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An EV battery meant for the electric Chevy Bolt sits on a trolley at the General Motors' Orion plant in Michigan.Jason Tchir/The Globe and Mail

Imagine for a moment what would happen if Canada’s auto industry was sucked away into the United States. Tens of thousands of jobs and a big chunk of the $19-billion a year the sector contributes to Canada’s gross domestic product would slip away. How much would a Canadian government pay to stop that?

That’s a question the current government in Ottawa seems to think it is facing. It’s a debatable point in and of itself, but the Liberals are out to secure electric-vehicle battery plants in Canada because they think that is key to keeping an active auto industry in Canada – and also that it will build a battery sector, too.

Still, there is an unanswered question: How much should we pay? That question is curiously absent from Canada’s political debate, though the scale of the potential sums is enormous because of the massive subsidies in the U.S. Inflation Reduction Act.

If you look closely at a recent report on green-technology incentives by Clean Prosperity and The Transition Accelerator, it provides an idea of how much it would cost to compete with U.S. incentives for two EV battery plants: roughly $40-billion.

According to the report, one EV battery plant in Tennessee with a production capacity of 45 gigawatt hours would receive roughly $2-billion a year more in subsidies than a comparable plant in Ontario. If Canada wants to compete with a decade of such subsidies, it would cost $20-billion for one plant. And we would probably want to compete for two or three.

As it happens, auto maker Stellantis N.V. is already building a plant just like that – a 45-gigawatt-hour EV battery plant in Windsor in partnership with South Korean battery company LG Energy Solution. But imagine if they threatened to pick up sticks and build in Michigan instead. What would the government of Canada pay to keep it in Windsor?

At the moment, Innovation Minister François-Philippe Champagne is trying to convince Volkswagen to set up a battery plant in Canada. According to the Financial Times, Volkswagen is putting plans for a European battery plant on hold because it can get €10-billion – nearly $15-billion – in subsidies for a North American plant.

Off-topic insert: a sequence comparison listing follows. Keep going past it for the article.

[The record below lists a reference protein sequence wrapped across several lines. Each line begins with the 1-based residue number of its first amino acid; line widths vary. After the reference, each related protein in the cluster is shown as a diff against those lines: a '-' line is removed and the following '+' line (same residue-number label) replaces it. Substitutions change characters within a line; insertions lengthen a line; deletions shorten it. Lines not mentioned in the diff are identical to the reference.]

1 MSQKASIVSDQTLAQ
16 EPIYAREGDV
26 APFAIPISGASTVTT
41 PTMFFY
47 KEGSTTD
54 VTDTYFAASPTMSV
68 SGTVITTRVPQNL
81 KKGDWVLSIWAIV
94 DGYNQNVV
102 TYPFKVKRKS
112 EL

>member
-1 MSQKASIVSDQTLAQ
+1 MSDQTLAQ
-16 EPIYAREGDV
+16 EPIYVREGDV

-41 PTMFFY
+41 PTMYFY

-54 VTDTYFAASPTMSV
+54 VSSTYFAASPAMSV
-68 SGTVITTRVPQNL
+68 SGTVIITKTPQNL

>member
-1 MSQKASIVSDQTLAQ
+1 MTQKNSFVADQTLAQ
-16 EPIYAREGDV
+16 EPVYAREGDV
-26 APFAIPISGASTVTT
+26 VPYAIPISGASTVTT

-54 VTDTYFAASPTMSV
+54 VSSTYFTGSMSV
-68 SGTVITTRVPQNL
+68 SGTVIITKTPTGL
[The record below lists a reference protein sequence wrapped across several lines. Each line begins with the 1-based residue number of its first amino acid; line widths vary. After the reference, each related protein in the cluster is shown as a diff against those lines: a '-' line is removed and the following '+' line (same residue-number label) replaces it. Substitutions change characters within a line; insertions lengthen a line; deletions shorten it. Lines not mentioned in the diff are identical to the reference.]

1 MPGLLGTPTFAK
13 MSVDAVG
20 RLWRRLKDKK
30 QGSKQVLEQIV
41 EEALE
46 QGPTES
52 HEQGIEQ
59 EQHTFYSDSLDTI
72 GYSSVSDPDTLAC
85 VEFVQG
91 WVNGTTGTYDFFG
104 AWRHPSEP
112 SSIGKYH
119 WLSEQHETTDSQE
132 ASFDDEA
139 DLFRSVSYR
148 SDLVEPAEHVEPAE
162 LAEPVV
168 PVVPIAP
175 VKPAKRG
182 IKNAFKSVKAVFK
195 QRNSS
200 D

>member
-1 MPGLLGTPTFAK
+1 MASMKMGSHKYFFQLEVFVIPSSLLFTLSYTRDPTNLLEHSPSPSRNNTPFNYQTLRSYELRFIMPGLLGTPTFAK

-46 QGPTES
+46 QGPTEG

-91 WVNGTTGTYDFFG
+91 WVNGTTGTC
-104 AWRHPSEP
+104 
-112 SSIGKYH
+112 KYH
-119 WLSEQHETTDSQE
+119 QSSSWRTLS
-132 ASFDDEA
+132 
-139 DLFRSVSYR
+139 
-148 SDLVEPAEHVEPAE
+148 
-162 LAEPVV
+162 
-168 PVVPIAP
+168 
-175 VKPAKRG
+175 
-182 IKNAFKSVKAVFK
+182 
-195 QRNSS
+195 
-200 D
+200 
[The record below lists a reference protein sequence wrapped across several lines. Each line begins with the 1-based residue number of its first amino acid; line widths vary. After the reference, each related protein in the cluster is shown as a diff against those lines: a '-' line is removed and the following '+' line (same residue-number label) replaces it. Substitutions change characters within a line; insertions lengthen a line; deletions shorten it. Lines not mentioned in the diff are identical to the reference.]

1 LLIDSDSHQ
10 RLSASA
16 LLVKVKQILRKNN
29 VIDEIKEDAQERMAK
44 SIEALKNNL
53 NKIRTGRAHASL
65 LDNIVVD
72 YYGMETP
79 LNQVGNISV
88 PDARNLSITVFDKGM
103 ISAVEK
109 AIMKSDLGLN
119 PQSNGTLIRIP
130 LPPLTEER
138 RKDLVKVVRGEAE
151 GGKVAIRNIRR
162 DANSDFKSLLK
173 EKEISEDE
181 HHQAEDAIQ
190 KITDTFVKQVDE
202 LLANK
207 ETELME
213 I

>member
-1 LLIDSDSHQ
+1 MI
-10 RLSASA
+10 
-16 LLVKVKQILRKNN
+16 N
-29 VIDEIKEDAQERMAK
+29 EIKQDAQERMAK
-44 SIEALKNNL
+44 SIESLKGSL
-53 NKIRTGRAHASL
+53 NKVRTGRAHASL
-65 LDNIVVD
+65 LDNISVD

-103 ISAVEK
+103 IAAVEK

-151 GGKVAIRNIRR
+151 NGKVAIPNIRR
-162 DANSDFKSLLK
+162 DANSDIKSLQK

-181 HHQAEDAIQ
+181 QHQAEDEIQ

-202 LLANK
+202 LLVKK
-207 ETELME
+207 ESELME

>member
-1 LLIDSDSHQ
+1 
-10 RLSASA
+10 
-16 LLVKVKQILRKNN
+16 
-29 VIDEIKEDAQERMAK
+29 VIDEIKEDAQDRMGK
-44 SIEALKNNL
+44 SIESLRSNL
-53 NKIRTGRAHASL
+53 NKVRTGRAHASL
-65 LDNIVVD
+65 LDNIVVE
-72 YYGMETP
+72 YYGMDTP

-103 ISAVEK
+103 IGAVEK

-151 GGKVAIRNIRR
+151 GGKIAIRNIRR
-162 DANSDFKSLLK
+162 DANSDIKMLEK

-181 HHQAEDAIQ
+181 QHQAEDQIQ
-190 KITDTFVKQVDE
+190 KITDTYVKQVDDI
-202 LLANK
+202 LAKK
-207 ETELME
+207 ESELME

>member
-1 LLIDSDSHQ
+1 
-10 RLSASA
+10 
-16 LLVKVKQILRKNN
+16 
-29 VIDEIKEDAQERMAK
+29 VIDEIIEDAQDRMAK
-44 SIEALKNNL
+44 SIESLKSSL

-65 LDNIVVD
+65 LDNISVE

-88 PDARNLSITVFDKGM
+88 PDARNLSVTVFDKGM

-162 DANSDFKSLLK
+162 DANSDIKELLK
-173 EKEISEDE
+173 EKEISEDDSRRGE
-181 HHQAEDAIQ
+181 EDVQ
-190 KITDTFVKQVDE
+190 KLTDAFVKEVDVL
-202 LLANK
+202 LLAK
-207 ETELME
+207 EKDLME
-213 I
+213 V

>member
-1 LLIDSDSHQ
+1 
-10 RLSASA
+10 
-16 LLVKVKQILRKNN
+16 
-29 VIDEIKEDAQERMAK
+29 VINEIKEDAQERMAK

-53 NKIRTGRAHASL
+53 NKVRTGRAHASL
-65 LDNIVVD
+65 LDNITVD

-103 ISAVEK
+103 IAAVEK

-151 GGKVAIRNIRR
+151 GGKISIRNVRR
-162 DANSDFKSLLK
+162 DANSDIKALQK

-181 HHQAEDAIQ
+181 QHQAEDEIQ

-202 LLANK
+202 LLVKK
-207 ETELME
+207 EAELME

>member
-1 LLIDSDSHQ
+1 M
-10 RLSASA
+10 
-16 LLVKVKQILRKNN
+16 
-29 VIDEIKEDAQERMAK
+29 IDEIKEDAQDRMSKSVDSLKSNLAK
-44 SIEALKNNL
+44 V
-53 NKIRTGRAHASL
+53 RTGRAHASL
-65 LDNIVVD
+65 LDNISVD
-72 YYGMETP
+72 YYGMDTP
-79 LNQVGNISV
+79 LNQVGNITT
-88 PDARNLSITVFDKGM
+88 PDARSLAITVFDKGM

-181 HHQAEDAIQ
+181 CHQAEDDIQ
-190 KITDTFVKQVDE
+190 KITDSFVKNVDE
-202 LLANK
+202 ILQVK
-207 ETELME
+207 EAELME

These are massive sums. And the thing is, it’s not just about one battery plant, or the auto sector. The incentives in the U.S. Inflation Reduction Act and the U.S. CHIPS and Science Act include massive subsidies for all kinds of green technology and advanced manufacturing. The Biden administration has embarked on a massive effort to “reshore” manufacturing to the U.S. and transform industry for a low-carbon future.

That has launched a great subsidy war that will affect a lot of Canadian industry – not just cars but oil and gas and cement and hydrogen and solar panels. Finance Minister Chrystia Freeland is working on a Canadian response expected in this spring’s budget. Canada is deciding what it will back in the subsidy war, and to what extent, and oddly, there isn’t much political debate about it. The Liberals haven’t revealed sums. The Conservatives don’t seem to have a position.

If subsidies for EV battery plants were just to get the factories themselves, they obviously would not be worthwhile.

But the auto sector has long argued that it is worth subsidizing assembly plants as anchor investments that create jobs at parts suppliers and other companies. And now some argue that once a car maker sets up a battery plant, it is more likely to build an assembly plant nearby, with all the spinoffs. But the cost is enormous.

Then there is the suggestion that the Inflation Reduction Act and the subsidy war it has launched is something new and different – that it is not just more corporate welfare, but a transition point, and the start of a decade-long scramble in which countries will compete to build their industrial base for the next 50 years. The argument is that those who don’t scramble to buy themselves a comparative advantage won’t have one, and they won’t have an industrial base.

Mr. Champagne argued battery plants would fit into a Canadian supply chain that starts with minerals such as lithium and nickel and moves up the value chain. Whether that is really a valuable advantage is debatable, but even if you accept that it is, at some point, the cost is so high that there are better bets. So how much is Canada willing to pay?

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